SS-Cop is a simple database schema analysis tool that casts its eye over your tables, procedures and functions to tell you if you've violated your project's naming conventions, missed a primary key, etc.
The inspiration comes from FxCop which is a free static code analysis tool from Microsoft for .Net. I've long been a fan of static code analysis tools although they are usually way outside the budget of the non-professional developer.
Most tools come with some sort of binaries, but because this is
SQL based it effectively comes as source code. It is intended that you apply
it to your baseline database schema and then run a script to invoke the analysis.
There is a batch file in the
Source folder called
that you can use to load the SS-Cop objects into any database, e.g.
C:\SS-Cop\Source> Install .\SQLEXPRESS Northwind
NB: This batch file invokes
SQLCMD to run the various .sql scripts and so
you need to have
SQLCMD on your
Most likely you will already have your code in some form of Version Control System and also have some tool (or batch files) to create your baseline database. Because this library comes in source form you can just add it to your 3rd party area and then either use the supplied batch file or manually integrate it into your own build system.
The tool uses its own schema 'sscop' and so there should be no conflicts between the objects in SS-Cop and your production codebase.
SS-Cop is pretty simple to invoke, you just need to
Analyse procedure with the set of rules that you wish to apply,
exec sscop.Analyse @schemaName = 'dbo', @tableNameRule = 'sscop.IsPascalCase', @columnNameRule = 'sscop.IsCamelCase', @procedureNameRule = 'sscop.IsPascalCase', @functionNameRule = 'sscop.IsPascalCase', @parameterNameRule = 'sscop.IsCamelCase';
Executing this in SQL Server Management Studio (SSMS) will apply the rules you've specified to the relevant objects and generate a result set with any violations in it, e.g.
Alternatively you can save the query into a SQL script file and run it in batch mode with SQLCMD:-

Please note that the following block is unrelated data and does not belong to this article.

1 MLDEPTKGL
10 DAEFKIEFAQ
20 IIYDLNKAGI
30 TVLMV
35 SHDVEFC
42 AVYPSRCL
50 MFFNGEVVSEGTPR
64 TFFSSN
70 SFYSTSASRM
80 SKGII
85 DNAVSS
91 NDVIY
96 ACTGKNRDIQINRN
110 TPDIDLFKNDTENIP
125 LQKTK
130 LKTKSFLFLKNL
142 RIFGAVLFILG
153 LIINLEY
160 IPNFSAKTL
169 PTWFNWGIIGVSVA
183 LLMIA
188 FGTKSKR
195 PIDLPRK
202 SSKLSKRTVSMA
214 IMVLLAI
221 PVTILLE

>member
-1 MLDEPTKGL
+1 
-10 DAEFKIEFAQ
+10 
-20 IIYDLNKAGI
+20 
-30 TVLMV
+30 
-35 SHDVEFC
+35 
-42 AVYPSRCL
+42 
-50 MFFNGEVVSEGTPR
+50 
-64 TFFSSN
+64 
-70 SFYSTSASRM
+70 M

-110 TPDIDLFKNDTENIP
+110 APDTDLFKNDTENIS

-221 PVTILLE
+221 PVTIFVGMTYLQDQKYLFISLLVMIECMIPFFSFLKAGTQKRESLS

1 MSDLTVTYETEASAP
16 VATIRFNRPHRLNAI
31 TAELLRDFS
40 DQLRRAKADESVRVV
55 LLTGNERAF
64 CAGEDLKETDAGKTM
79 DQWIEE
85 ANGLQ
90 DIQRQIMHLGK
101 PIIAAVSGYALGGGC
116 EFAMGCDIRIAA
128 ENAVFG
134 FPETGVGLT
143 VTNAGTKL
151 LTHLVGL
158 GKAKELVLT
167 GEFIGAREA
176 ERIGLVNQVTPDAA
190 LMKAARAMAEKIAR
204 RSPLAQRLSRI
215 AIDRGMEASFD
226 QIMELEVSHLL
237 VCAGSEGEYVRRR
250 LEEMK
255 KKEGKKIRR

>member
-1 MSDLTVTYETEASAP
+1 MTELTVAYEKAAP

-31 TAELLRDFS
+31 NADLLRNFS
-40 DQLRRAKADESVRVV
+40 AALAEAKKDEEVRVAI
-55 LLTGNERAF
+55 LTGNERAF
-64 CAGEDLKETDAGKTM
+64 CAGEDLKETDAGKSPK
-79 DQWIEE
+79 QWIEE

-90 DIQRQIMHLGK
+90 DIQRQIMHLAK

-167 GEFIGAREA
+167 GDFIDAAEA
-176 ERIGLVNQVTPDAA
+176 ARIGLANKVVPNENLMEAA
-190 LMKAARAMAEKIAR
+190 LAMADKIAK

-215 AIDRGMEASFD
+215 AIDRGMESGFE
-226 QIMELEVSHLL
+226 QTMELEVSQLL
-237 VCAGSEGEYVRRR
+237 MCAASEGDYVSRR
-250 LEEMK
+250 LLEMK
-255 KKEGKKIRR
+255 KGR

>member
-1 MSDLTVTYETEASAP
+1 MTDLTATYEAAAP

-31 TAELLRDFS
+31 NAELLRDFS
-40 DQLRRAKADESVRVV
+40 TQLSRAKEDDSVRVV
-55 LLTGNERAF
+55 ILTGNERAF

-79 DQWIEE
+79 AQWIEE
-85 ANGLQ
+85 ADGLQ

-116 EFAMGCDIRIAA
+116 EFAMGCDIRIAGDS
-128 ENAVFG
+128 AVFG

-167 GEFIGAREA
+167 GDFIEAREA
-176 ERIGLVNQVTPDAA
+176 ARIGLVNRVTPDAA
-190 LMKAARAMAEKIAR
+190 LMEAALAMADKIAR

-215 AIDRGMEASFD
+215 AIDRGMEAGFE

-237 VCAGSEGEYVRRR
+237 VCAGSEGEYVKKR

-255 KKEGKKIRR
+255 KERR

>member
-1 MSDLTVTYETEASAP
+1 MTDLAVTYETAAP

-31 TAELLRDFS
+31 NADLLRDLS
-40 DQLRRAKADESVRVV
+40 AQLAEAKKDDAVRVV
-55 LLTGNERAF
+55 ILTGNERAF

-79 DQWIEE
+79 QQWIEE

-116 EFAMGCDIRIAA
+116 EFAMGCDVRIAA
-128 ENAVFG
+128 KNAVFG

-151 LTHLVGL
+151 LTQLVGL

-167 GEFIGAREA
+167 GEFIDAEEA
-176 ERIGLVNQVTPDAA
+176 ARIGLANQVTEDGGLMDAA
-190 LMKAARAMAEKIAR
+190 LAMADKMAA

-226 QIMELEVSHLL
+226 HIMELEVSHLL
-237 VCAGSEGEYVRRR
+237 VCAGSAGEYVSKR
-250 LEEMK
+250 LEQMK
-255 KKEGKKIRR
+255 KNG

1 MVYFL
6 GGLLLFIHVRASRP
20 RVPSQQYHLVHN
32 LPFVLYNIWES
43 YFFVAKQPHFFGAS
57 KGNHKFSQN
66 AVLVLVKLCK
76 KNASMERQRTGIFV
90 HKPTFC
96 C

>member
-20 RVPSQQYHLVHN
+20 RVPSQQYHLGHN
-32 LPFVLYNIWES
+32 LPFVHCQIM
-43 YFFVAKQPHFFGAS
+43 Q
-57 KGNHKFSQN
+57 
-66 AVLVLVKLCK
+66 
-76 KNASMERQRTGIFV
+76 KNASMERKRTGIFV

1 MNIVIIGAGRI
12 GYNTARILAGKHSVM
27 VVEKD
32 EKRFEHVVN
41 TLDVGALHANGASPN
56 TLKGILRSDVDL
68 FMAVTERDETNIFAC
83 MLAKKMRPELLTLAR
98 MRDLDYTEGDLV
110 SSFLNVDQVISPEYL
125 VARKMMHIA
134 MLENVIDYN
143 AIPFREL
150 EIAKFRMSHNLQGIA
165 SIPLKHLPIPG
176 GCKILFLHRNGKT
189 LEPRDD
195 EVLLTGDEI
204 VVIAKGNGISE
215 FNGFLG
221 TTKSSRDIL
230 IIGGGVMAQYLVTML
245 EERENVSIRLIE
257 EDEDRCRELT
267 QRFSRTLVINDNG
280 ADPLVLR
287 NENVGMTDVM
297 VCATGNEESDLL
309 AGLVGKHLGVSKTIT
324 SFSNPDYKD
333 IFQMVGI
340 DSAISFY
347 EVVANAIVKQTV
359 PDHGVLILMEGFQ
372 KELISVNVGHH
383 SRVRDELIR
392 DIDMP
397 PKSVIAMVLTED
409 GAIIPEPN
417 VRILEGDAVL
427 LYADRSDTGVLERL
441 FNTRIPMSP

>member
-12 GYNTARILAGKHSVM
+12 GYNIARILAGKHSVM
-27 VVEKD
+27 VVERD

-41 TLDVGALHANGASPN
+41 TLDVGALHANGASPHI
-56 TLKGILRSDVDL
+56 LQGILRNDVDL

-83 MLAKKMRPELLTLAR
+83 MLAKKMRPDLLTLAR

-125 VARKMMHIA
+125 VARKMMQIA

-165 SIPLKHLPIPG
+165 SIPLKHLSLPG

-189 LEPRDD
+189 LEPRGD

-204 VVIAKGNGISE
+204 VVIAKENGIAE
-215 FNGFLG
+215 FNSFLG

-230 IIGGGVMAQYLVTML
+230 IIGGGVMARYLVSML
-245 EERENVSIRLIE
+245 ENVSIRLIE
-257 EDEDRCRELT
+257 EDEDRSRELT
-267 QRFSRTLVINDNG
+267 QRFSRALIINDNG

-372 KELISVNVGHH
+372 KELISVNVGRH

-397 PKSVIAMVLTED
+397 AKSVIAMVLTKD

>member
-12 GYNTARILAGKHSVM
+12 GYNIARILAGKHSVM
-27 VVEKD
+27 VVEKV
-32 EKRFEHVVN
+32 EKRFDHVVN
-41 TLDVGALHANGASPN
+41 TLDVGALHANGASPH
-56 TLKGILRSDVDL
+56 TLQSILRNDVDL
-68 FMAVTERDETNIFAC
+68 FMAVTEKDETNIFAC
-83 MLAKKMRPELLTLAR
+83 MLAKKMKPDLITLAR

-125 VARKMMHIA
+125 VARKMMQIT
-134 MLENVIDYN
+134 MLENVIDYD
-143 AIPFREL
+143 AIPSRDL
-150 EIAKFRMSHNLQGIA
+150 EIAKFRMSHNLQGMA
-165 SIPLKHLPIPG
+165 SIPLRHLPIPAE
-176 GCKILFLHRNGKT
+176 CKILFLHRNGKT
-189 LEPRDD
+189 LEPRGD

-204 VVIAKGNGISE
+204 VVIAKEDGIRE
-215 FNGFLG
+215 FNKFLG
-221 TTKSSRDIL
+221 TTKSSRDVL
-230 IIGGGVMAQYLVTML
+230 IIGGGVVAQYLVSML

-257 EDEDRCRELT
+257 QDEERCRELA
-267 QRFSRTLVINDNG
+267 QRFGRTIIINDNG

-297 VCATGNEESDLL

The first set of parameters to the Analyse procedure control which of the name based rules are executed. You need to supply a rule value if you want that check to take place or you can leave the rule defaulted (which is null) to skip it. These are the current set of name checks implemented:-
|@tableNameRule||Checks the name of each table in the specified schema|
|@columnNameRule||Checks the name of each column in every table in the specified schema|
|@procedureNameRule||Checks the name of each stored procedure in the specified schema|
|@functionNameRule||Checks the name of each user-defined function in the specified schema|
|@parameterNameRule||Checks the name of each parameter declared by the stored procedures and user-defined functions in the specified schema|
The naming based rules are just a User-Defined Function that accepts an
identifier as a
sysname and returns a
bit result. The
boolean result is 1 for valid and 0 for invalid. These are the current set of
built-in naming rules:-
|IsPascalCase||Name must start with an upper case letter and only contain upper or lower case letters and digits, e.g. CustomerId|
|IsCamelCase||Name must start with a lower case letter and only contain upper or lower case letters and digits, e.g. customerId|
|IsLowerCase||Name must only contain lower case letters, digits and underscores to separate words, e.g. customer_id|
|IsUpperCase||Name must only contain upper case letters, digits and underscores to separate words, e.g. CUSTOMER_ID|
|HasSpaces||Helper function to check if the identifier has spaces in it|
|IsReservedKeyword||Helper function to check if the identifier is a SQL Server reserved keyword|
All these rules are in the
sscop schema (as illustrated in the
original example). You can of course create your own custom function:-
create function myschema.HasChrisInTheNameAndNoSpaces ( @identifier sysname ) returns bit as begin if (@identifier is null) return null; declare @hasSpaces bit = sscop.HasSpaces(@identifier); if ( (@hasSpaces = 1) or (@identifier not like '%chris%') ) return 0; return 1; end go
As you can see the rules are designed to be composed into more specific ones to match your exact naming conventions.
Not implemented yet...
Not implemented yet...
This library is freeware - you get what you pay for, nothing more, nothing less.
Please check the web site for updates.
8th December 2011